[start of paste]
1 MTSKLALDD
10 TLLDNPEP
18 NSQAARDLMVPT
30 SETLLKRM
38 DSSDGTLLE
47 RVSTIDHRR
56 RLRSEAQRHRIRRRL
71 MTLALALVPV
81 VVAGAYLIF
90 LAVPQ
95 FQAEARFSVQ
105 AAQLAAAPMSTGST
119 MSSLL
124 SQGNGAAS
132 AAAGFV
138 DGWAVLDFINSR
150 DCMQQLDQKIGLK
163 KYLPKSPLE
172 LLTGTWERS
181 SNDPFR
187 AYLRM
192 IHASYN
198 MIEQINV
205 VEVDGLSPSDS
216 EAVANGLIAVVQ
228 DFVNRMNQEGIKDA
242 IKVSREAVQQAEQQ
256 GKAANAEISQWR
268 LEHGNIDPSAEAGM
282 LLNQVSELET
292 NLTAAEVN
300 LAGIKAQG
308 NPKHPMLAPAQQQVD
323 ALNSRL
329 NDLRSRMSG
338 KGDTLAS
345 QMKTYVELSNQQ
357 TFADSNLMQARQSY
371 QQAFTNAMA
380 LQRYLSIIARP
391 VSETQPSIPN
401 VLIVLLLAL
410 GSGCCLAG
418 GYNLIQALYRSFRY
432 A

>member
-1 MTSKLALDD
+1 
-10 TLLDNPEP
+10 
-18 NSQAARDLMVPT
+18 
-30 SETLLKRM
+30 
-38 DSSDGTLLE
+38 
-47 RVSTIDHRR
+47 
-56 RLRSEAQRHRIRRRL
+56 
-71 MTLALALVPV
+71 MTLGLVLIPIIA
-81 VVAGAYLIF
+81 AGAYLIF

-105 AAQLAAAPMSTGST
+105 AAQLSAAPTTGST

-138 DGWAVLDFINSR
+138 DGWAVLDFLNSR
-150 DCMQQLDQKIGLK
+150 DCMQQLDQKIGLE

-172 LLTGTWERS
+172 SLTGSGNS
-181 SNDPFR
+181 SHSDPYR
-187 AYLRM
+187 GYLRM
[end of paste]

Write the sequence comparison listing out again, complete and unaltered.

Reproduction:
1 MTSKLALDD
10 TLLDNPEP
18 NSQAARDLMVPT
30 SETLLKRM
38 DSSDGTLLE
47 RVSTIDHRR
56 RLRSEAQRHRIRRRL
71 MTLALALVPV
81 VVAGAYLIF
90 LAVPQ
95 FQAEARFSVQ
105 AAQLAAAPMSTGST
119 MSSLL
124 SQGNGAAS
132 AAAGFV
138 DGWAVLDFINSR
150 DCMQQLDQKIGLK
163 KYLPKSPLE
172 LLTGTWERS
181 SNDPFR
187 AYLRM
192 IHASYN
198 MIEQINV
205 VEVDGLSPSDS
216 EAVANGLIAVVQ
228 DFVNRMNQEGIKDA
242 IKVSREAVQQAEQQ
256 GKAANAEISQWR
268 LEHGNIDPSAEAGM
282 LLNQVSELET
292 NLTAAEVN
300 LAGIKAQG
308 NPKHPMLAPAQQQVD
323 ALNSRL
329 NDLRSRMSG
338 KGDTLAS
345 QMKTYVELSNQQ
357 TFADSNLMQARQSY
371 QQAFTNAMA
380 LQRYLSIIARP
391 VSETQPSIPN
401 VLIVLLLAL
410 GSGCCLAG
418 GYNLIQALYRSFRY
432 A

>member
-1 MTSKLALDD
+1 
-10 TLLDNPEP
+10 
-18 NSQAARDLMVPT
+18 
-30 SETLLKRM
+30 
-38 DSSDGTLLE
+38 
-47 RVSTIDHRR
+47 
-56 RLRSEAQRHRIRRRL
+56 
-71 MTLALALVPV
+71 MTLGLVLIPIIA
-81 VVAGAYLIF
+81 AGAYLIF

-105 AAQLAAAPMSTGST
+105 AAQLSAAPTTGST

-138 DGWAVLDFINSR
+138 DGWAVLDFLNSR
-150 DCMQQLDQKIGLK
+150 DCMQQLDQKIGLE

-172 LLTGTWERS
+172 SLTGSGNS
-181 SNDPFR
+181 SHSDPYR
-187 AYLRM
+187 GYLRM